drowsiness and some students in a state of reverie. Thoughts of weekend parties, or who. Gradua games, or you know tion. The trip to Florida. They all

clear when you walk down the brick path to the lost continent the library. And there it stands in all its glory. Have you ever noticed that it doesn't blend in like the Engineerina buildings do? Or Bliss and E seem so

Don't you get the feeling that some strange power emits from it? Big. Greyish-white with the steps leading

building of wicked knowledge. The path, like up to the

disects

carpet, monstrosity.

the outline

super red

a

of

the

the lights at Stop. Look up night. Then loofc; at the library. This at

ain't

high

school guys.

IMPRESSIONS

.

.

It's weird if you've ever been in their locker room over the past few years. No nasty looks. No quiet responses. No screaming coaches. Minus the disappointment. Tears of

joy,

not

.

.

.

Yankee Conference Co-champs. Do you feel the impact of that? Number one from Squashed by .

.

.

nearly all. Sure you've seen Tommy Lasorda squirted by champagne, but to have

Yes there is a God and he wears blue, gold, and white, and yes he had his day, Dennen did. Two, not one, two fumble recoveries when it looked like URI might Oh, I can't say it. Mr. Dennen was a dic tionary of excitement. He deserv ed to be. Jon Rodgers, URI's own Marcus Allen. Jim Roberson, Den nis Talbot, the big play men. Can I ...

say on

something the team?

about every

player

Sure, but then this

been there in the victorious locker room that sunny fall Saturday when URI did IT beat UConn. Crown the Rams. No more laughing at those Rams, I'll tell you. They did too.

opening would be the middle and closing of the yearbook as well.

Mark Dennen, hardly and only sometime

ference

a

likely

hero

starter

at

of the heroes. He linebacker, was like a two year old at Christmas. one

It didn't matter all that much when URI got blown out by Idaho State in the playoffs. We were the Yankee Con

Co-Champs. ifOg,

M

^^jm

1982 Renaissance Student Life Academics

Seniors

Organizations Athletics

flCia

A

LEE GREENWALD Co-Editor-in-Chief

LAURI PIETRUSZKA

Sports

TERESA PAGLIONE Co-Editor-in-Chief

Editor

PETER MINIATI Assistant

Sports

Editor

JODI FOURNIER Business

Manager

ANN MAYER Senior Co-Editor

KIMBERLY B. POTTER

ROBERT JEFFREY

Activities Editor

Copy

CHRISTINE BYRNE Assistant Activities Edito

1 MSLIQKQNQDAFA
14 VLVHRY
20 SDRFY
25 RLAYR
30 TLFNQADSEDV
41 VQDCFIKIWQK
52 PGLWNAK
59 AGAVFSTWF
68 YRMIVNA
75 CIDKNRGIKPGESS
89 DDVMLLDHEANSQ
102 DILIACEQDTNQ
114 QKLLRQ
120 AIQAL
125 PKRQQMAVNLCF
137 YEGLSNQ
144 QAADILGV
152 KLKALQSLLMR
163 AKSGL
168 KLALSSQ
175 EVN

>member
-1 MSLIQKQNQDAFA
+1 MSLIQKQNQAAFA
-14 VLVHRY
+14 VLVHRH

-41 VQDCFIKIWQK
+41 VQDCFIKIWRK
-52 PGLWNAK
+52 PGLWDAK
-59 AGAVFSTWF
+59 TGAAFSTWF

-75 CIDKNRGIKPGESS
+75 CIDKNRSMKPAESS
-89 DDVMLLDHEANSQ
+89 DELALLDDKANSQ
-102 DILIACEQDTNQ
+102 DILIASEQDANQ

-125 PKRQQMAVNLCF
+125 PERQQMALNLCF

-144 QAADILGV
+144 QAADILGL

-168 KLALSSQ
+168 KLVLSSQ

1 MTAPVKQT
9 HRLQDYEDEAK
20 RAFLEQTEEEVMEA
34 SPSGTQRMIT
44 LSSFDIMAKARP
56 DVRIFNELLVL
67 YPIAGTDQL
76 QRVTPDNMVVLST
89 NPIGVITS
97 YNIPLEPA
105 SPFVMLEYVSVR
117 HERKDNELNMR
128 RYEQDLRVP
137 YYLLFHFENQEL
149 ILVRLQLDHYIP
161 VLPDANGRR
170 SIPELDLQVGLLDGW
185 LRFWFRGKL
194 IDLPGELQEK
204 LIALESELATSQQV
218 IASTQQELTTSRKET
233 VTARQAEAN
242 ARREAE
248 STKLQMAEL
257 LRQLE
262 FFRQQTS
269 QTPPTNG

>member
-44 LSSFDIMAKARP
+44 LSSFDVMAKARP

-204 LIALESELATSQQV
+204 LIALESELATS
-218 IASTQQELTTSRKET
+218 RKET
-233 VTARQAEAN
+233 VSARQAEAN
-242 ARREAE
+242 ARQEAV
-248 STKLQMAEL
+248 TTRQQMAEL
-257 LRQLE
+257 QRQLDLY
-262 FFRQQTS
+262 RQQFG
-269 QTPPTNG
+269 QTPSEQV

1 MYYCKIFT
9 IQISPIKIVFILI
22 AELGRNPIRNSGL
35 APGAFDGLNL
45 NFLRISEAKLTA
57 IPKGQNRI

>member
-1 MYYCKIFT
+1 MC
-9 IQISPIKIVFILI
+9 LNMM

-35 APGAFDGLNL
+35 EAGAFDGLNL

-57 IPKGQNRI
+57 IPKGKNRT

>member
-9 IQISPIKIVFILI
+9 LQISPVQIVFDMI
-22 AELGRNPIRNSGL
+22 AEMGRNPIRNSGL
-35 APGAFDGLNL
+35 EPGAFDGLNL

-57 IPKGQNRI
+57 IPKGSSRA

JOANNE CARDUCCI Assistant

-

.

.*/

Photography

Editor

PATRICIA HUSSEY

Edito

Assistant

Copy

Editor

BRUCE HAMILTON

STUDENT LIFE

A

Kaleidoscope of Life Styles

There are many different types of lifestyles at URI. Most freshmen come to the school as either dorm residents or commuters, and they eventually go Greek or choose down-the-line living. Whichever lifestyle one

chooses, the experience is shared by many. "Where's B suits Halls Phone calls and Tower?" Dorm Olympics dining halls semi-formals in Connecticut .

.

.

.

.

.

.

.

.

.

.

.

.

.

.

.

.

.

unregistered

parties

.

.

.

RA's the residents' best friends .

.

study

roommates

.

lounges

Everyone must certainly remember his first impres sion of the dormitory. The crowded lobby, the check-in, the walk through the corridor, the unlocking of the door, and suddenly the room hits you. Initial reactions varied from "This is going to be great!" to "How will I ever

decent-looking?!", to "Oh God, this is ab solutely pathetic!" As distressing as it may have seem ed, it didn't take long to transform that "pathetic" little cell into something that could be called home. Those lit tle personal touches. Pictures of friends that you were going to leave at home, made room 571 "my place." Some people are not quite satisfied with Dorm life though. For them, an option is Greek living. make this

Sororities Rush activities Initiation Pledge pins Greek Brothers and sisters Greek week alphabet Frat parties Chariots Happy hour and super socials at

Fraternities Houses

.

.

.

.

.

.

.

.

.

.

.

.

.

.

.

.

.

.

.

.

.

.

.

.

.

.

.

.

.

.

.

.

.

Caesars Greek life is a definitely different type of on-campus to a house is more than just finding a place to live. It rheans a lifelong commitment to the house. The houses also offer several types of activities from inter-house socials to Paddy Murphy week. Still, though many students look for other ways to live. Some

living. Pledging

choose down-the-line. "who has the Real houses balanc car?!" empty fridges paying the ing the budget bills Bonnet, Matunuck, and Par every place in between ties! Making it to classes on .

.

.

.

.

.

.

.

.

.

.

.

.

.

.

.

.

.

time

"Living down-the-line is a good preparation for life after college. I never imagined that managing a household could be so hard." Any down-the-liner can tell

I'

-^Thc first storm of the year left Brian

Taplin

^Sig Ep

I!

is

sfioveiing

ttirows

TTDorm

rooms

"

TRelaxing

in

a

over a

foot of

snow.

Down-thfrliner,

flis way out of Bonnet Shores.

toga party with DZ.

cramp students life

a one room

replica

of

style.

homeaway-from-home.

you about the problems they encounter just trying to live comfortably. "It really makes you appreciate those little comforts of home, things you take for granted like gas, heat, food, money." As difficult as it may seem, most down-the-liners will also talk about how good it feels to be out on their own. "It's exciting when you pull off a really successful meeting or party at your house." Some, though, still refuse to leave home. They go out and hunt for a decent and reliable car, or if they're lucky they may already have one, and everyday they begin the drive to school.

Flat tires ...

.

.